Watonwan County, Minnesota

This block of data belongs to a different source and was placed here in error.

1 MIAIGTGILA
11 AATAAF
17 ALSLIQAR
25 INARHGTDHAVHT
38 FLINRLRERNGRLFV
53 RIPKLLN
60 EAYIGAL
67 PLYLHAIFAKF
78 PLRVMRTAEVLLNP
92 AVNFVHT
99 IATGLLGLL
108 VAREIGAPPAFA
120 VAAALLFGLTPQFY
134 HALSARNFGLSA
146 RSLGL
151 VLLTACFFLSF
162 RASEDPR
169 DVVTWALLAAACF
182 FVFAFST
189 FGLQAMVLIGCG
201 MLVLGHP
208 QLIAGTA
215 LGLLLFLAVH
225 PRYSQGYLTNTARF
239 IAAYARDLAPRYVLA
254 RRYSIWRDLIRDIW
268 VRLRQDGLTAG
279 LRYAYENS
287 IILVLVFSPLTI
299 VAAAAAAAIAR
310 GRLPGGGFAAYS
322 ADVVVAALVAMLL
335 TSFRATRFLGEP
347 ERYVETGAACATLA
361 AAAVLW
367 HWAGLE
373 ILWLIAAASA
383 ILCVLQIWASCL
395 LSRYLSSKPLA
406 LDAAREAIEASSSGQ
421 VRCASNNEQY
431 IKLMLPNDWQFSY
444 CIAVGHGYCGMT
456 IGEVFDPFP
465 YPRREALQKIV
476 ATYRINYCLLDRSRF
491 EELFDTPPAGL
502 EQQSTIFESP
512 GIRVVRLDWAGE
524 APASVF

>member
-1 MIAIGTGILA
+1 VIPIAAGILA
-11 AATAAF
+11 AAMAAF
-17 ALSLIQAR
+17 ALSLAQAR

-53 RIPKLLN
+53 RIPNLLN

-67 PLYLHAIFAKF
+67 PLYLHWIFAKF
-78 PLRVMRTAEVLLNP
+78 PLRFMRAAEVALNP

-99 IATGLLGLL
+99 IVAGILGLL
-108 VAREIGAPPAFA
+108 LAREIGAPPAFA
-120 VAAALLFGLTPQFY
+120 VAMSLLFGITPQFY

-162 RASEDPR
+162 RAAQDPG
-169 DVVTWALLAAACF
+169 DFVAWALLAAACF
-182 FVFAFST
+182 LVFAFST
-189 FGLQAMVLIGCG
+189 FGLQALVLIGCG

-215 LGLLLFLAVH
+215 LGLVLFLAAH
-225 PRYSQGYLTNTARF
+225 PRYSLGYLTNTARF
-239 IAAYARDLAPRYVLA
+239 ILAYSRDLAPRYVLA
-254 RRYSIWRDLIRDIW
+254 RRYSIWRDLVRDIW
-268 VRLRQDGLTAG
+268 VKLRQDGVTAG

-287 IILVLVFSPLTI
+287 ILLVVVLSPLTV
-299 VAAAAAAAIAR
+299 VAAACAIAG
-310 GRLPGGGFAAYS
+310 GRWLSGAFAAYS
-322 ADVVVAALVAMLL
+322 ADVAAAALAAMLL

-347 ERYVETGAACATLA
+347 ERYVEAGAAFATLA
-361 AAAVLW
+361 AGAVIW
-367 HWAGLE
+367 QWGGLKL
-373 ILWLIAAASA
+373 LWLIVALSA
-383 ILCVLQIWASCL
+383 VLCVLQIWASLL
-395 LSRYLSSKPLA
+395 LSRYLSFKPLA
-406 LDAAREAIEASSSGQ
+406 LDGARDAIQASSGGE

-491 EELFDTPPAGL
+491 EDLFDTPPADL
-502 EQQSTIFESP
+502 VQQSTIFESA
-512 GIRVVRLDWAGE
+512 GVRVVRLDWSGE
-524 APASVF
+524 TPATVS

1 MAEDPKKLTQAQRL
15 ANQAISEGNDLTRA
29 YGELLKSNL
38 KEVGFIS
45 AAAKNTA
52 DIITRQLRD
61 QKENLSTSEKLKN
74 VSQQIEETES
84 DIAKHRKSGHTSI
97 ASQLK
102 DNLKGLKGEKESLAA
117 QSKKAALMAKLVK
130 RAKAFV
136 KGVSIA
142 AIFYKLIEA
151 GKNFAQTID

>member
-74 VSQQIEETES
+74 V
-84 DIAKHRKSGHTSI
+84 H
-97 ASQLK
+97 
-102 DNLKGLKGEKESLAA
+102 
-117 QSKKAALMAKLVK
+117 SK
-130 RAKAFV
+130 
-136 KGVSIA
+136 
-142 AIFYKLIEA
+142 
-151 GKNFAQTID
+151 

Watonwan County is a county located in the U. S. state of Minnesota. As of the 2010 census, the population was 11,211, its county seat is St. James; the county was organized in 1860. According to the U. S. Census Bureau, the county has a total area of 440 square miles, of which 435 square miles is land and 4.8 square miles is water. The county is drained by its tributaries. Minnesota State Highway 4 Minnesota State Highway 15 Minnesota State Highway 30 Minnesota State Highway 60 Bergdahl Lake: in Madelia Township Bullhead Lake: in Rosendale Township Butterfield Lake: in Butterfield Township Case Lake: in Fieldon Township Cottonwood Lake: in Adrian Township Ewy Lake: in Butterfield Township Fedji Lake: in Madelia Township Irish Lake: in Odin Township Long Lake: in Long Lake Township Mary Lake: in Long Lake Township Mud Lake: in Odin Township Kansas Lake: in Long Lake Township School Lake: in Odin Township St. James Lake: in St. James Township Sulem Lake: in Odin Township Wilson Lake: in Madelia Township Wood Lake: in Adrian Township, but the northern fifth stretches into Brown County Brown County Blue Earth County Martin County Jackson County Cottonwood County As of the 2000 census, there were 11,876 people, 4,627 households, 3,141 families residing in the county.